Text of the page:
The other question was this, that I asked Hackenberg when I met him in the 1970's why they didn't use the Magnetron, and he said, 'Oh' because we were ordered by Hitler to disregard it and carry on with what we were actually using. And the amazing thing is that the same thing nearly happened in England. In 1940, when we were busy on the very elementary centimetre in Worth Matravers in Dorset, the Germans who were marching across Europe and approaching Paris and Rowe had an order from the highest level that he was to divert all his staff onto what... onto that which actually existed, to make it work operationally. I don't think anyone at that time, neither in England... and it looks as though we would never survive and Hitler, it seemed incredible that he would not be the victor, they both had their reasons for getting on with whatever existed and not worrying about the future.

Fortunately, Rowe had appointed WB Lewis, one of Rutherford's people as his deputy, before the war began, and Lewis persuaded Rowe to let this small group of us who were working on this enterprise carry on, and we did that as General Dowling, Air Marshall Dowling, the CNC Fighter Command was brought down to see us. He preached to us about getting on with the 1.5 metre stuff, and there we were quietly getting on with the centimetre gear, so there are those two reasons why I think we in the end, we developed and used the Magnetron effectively and the Germans did not. Anyhow, that's the story of our crashed bomber, and that... I did write a paper on that, by the way, which I might refer to later on. It was published only two or three years ago and probably the last paper I shall ever write.

Bernard Lovell (1913-2012), British radio astronomer and founder of the Jodrell Bank Observatory, received an OBE in 1946 for his work on radar, and was knighted in 1961 for his contribution to the development of radio astronomy. He obtained a PhD in 1936 at the University of Bristol. His steerable radio telescope, which tracked Sputnik across the sky, is now named the Lovell telescope.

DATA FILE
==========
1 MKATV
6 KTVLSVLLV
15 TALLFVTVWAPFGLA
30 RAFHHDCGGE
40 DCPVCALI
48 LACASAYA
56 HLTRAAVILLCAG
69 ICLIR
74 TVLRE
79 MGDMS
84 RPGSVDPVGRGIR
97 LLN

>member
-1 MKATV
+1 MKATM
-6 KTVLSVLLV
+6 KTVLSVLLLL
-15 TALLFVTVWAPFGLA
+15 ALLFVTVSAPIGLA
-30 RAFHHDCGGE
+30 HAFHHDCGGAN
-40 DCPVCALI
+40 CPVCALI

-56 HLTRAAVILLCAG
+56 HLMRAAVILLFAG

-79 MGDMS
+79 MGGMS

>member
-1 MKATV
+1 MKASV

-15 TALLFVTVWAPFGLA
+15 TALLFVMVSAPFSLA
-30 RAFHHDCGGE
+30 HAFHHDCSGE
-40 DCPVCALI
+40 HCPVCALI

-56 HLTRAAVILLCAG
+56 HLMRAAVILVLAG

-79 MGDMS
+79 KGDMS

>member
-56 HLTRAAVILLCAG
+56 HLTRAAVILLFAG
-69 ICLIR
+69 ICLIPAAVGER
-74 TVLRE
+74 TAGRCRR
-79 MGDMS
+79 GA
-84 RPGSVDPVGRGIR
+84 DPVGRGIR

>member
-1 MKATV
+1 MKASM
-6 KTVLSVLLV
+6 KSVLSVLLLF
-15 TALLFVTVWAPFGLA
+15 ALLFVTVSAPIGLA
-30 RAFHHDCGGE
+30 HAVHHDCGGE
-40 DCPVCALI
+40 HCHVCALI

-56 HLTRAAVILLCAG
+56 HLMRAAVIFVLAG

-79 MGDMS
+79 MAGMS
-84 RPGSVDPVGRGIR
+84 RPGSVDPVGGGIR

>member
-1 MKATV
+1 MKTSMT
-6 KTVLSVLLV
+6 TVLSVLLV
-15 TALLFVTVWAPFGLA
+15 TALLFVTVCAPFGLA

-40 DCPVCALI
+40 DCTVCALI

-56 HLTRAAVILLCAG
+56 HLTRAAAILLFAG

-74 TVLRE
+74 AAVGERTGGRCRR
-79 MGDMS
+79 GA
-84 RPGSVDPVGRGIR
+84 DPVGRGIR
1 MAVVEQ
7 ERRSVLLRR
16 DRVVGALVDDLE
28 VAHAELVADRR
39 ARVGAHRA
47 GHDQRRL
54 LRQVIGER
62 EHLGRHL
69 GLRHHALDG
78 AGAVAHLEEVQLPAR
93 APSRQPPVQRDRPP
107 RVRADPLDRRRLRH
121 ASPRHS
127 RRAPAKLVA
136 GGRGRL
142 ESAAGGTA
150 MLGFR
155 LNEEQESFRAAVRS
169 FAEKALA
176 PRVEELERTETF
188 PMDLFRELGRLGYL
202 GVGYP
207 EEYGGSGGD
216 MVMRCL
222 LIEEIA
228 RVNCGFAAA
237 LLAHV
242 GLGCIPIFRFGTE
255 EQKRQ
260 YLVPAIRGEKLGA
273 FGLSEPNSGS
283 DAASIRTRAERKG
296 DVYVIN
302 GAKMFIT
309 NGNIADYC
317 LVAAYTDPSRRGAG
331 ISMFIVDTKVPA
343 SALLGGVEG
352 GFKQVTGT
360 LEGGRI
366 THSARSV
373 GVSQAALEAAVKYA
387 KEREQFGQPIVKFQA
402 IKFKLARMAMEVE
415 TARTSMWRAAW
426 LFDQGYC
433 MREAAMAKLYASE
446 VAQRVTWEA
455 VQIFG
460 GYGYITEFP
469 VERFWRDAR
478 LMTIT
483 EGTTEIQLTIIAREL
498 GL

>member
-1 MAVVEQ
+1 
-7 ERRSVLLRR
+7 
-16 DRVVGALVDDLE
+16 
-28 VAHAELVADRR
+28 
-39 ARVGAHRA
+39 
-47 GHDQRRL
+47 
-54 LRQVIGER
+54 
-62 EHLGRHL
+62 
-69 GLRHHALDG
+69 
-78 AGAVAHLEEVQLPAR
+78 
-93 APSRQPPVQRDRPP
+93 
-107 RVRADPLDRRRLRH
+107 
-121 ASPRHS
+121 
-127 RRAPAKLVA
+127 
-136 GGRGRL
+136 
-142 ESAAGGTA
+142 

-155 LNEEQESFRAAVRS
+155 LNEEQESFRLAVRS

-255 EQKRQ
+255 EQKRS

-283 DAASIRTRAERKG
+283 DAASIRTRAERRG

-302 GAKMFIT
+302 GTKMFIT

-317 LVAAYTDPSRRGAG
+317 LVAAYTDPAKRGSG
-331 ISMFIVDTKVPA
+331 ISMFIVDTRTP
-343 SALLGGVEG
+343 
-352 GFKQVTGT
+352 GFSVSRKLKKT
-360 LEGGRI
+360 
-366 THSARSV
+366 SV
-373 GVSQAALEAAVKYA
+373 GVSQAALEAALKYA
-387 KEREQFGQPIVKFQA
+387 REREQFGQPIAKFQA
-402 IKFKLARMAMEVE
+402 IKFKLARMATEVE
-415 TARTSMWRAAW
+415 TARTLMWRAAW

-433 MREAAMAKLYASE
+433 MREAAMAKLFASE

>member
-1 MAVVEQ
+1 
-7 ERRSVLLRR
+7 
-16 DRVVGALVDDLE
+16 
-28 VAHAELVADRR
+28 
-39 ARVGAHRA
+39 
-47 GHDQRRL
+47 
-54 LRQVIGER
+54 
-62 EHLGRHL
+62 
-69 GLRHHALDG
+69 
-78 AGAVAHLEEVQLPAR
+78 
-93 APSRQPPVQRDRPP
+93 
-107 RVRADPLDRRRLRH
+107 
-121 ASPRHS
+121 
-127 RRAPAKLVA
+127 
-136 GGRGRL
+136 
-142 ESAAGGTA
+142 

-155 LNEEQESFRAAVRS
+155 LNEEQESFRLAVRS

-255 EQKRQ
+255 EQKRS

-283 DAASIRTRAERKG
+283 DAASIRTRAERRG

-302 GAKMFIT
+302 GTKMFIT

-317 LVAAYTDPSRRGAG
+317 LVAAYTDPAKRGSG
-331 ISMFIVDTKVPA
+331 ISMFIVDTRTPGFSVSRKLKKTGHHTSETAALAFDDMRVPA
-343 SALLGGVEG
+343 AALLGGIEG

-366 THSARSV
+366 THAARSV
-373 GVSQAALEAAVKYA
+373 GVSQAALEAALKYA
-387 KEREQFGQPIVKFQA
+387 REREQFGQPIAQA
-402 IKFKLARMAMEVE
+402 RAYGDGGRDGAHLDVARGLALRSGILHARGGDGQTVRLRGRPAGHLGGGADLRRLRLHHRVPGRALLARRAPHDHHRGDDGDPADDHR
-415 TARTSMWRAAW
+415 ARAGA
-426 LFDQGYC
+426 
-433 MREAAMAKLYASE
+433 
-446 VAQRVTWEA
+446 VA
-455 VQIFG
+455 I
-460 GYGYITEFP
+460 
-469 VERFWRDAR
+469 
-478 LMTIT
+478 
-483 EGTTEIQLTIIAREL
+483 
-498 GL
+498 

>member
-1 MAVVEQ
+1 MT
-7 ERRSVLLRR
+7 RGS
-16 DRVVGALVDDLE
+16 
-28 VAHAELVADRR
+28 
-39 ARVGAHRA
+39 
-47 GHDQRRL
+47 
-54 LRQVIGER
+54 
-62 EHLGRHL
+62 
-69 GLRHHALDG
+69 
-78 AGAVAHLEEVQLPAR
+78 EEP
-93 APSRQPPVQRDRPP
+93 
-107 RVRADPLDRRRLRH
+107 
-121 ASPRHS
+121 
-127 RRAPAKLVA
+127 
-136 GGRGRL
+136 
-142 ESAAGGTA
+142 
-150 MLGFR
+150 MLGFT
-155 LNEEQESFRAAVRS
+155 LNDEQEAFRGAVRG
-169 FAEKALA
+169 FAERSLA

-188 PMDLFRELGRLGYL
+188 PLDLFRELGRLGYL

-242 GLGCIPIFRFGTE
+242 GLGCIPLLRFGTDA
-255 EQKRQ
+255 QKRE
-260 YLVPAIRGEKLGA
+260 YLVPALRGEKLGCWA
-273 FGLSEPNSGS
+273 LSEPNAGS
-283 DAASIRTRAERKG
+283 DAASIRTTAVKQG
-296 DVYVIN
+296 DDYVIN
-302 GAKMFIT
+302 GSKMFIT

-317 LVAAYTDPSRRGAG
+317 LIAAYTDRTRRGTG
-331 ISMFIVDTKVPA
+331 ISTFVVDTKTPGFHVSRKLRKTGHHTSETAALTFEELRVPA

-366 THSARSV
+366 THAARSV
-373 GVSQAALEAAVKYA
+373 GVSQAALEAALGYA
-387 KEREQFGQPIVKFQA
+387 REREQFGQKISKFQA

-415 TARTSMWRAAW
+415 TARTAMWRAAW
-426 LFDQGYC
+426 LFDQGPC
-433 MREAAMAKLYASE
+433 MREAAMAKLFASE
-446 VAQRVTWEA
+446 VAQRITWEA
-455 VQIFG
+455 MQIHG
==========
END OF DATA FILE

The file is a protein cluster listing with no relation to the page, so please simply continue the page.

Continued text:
Listeners: Alastair Gunn Megan Argo

Alastair Gunn is an astrophysicist at Jodrell Bank Observatory, University of Manchester. He is responsible for the coordination and execution of international radio astronomical observations at the institute and his professional research concerns the extended atmospheres of highly active binary stars. Alastair has a deep interest and knowledge of the history of radio astronomy in general and of Jodrell Bank in particular. He has written extensively about Jodrell Bank's history.

Megan Argo is an astronomer at the University of Manchester's Jodrell Bank Observatory researching supernovae and star formation in nearby starburst galaxies. As well as research, she is involved with events in the Observatory's Visitor Centre explaining both astronomy and the history of the Observatory to the public.

Tags: Jodrell Bank, Effelsberg, Bonn, Rotterdam, Telefunken, Leningrad, General Electric Company, England, Soviet Union, Worth Matravers, Dorset, Europe, Paris, World War II, Harry Boot, John Randall, R E Hackenberg, Adolf Hitler, Albert Percival Rowe, Ernest Rutherford, W B Lewis, Air Marshall Dowling

Duration: 6 minutes, 52 seconds

Date story recorded: January 2007

Date story went live: 05 September 2008